René’s shadow fell over her. “Marchal, if I am not mistaken. Brigitte Marchal.” His voice barely more than a whisper, pinned her to the ground. She was a fish caught on a spear with no hope of wriggling free. She looked up. His sharp eyes impaled her.
She lowered the bowl. Swallowed. The food stuck somewhere in her chest as she nodded.
Brigitte cringed and stared at his legs as he shifted his weight back and forth. Her gaze crawled slowly to the level of his hands on his hips, then slowly to his face. She quickly looked away.
“What were you thinking? Why have you followed me? You must return to your home, to the convent.”
She dashed a glance upward, but he wasn’t looking at her. His chest rose and fell. His gaze swept about them. Then he zeroed in on her again. A knot worked in his jaw. “I have no one to spare to take you back, but you willgo.”
Non.” She shook her head. “I am going on. I am hired by the company.”
“You cannot.” He looked as though he wanted to shake her, but men did not shake one another. They wrestled. They slung their fists. Did he wish she was a man right now so he could beat her?
“I must.” She set the bowl aside and pushed to her feet. Courage—nay, determination—burrowed deep in her soul. “I will not go back. I cannot. I will find my father, and if I do not, I will perhaps search for my mother’s people or”—she shrugged—“or go wherever the river leads me. I will not be a burden.”
A sigh rushed out of him. “You are already a burden.”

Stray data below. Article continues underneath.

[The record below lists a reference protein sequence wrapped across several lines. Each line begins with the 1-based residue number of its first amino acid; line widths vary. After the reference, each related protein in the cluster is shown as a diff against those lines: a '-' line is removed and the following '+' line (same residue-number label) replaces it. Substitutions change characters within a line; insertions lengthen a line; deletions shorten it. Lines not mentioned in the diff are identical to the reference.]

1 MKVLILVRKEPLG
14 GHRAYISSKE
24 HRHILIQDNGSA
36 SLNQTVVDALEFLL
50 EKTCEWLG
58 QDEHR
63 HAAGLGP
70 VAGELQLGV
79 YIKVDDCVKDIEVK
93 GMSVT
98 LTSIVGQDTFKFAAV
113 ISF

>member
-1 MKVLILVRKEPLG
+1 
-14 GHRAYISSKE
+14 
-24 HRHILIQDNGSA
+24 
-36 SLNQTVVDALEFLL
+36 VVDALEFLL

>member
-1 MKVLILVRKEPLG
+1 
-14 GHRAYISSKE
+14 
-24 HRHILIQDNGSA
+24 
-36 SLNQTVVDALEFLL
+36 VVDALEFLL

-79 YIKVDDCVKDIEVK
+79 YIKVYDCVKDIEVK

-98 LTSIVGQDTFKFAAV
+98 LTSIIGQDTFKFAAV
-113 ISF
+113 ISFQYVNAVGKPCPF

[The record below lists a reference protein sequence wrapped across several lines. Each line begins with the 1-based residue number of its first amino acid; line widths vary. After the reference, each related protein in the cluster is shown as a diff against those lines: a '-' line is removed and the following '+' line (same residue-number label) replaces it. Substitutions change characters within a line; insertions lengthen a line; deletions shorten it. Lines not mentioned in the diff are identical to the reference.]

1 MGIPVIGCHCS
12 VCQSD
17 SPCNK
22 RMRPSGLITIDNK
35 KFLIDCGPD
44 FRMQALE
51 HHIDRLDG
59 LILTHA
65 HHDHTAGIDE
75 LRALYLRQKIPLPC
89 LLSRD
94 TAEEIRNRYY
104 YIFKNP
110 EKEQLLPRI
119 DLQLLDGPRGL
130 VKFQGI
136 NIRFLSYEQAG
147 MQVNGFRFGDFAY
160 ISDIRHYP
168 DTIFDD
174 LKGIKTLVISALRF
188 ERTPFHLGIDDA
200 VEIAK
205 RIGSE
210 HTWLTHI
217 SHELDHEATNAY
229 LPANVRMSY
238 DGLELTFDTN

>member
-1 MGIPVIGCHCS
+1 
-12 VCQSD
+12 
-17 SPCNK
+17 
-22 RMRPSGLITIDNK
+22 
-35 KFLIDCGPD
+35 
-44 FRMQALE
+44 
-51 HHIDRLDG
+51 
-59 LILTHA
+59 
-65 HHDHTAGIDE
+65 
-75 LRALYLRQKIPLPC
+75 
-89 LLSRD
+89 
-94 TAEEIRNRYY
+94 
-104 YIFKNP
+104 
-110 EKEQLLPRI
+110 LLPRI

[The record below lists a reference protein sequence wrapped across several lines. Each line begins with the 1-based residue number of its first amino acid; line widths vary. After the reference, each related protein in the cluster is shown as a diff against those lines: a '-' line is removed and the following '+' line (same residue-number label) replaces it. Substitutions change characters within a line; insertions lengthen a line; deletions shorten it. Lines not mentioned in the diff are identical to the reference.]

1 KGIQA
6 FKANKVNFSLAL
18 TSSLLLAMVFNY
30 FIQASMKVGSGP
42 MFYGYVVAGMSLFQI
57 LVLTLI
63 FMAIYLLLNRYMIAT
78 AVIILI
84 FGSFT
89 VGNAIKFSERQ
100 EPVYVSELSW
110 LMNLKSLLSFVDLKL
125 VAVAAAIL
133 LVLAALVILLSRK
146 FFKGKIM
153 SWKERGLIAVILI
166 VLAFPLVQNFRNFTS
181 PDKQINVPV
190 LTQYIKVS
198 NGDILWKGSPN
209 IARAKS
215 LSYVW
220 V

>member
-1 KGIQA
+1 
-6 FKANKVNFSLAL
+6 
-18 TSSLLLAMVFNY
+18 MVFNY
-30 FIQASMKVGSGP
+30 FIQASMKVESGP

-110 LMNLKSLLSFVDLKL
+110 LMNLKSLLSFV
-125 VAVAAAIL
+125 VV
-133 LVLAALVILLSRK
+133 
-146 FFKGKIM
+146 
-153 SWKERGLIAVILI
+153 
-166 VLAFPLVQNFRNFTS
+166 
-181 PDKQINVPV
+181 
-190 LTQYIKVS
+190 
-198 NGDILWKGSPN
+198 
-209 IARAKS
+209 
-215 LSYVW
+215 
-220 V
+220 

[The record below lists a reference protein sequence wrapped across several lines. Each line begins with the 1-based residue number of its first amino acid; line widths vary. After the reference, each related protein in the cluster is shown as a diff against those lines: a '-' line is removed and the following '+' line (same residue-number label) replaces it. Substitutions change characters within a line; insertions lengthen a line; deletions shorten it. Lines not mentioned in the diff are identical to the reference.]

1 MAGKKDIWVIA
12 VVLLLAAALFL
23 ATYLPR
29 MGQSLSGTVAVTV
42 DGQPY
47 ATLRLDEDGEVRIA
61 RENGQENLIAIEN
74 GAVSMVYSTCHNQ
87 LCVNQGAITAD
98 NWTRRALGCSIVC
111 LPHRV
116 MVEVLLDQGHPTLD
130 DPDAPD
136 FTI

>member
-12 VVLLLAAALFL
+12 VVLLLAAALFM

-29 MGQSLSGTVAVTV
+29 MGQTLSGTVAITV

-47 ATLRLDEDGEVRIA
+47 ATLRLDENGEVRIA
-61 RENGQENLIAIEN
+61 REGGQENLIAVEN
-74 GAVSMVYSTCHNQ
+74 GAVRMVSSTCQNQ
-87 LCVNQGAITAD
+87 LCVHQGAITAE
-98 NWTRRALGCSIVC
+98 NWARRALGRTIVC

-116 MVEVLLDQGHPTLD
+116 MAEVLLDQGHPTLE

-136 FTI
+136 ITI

“How? I have paddled as long as the rest. No one knows who I am except for you.”
“We have traveled one day on a journey of weeks!” He lifted his finger into the air and pointed it in her face. “One day!” His face reddened.
She stepped back, but her back stiffened. “One day or a hundred. It matters not. I will work as hard as the others.”
“Tomorrow we portage the Long Sault. You know what that means?”
She gave the slightest nod.
“You will have to carry a pack. A pack which I doubt you can even lift.”
There lay the crux of her problem.
“Show me. Show me how you will carry them.” He marched several yards to a stack of bundles piled beneath the trees.
She stared at him, but he did not budge. He waited. She trudged toward him, stopping near a bundle of goods. Closing her eyes, she held her breath and lifted. The weight of it barely cleared the ground before it plunged back to the soil. She gasped as her face burned.
“In less than a day, I have discovered you. How long before these voyageurs do as well? And then what will you do? How can I protect you?”
“Protect me?”
Oui. Protect you. You are one woman among many men.” He needn’t say more.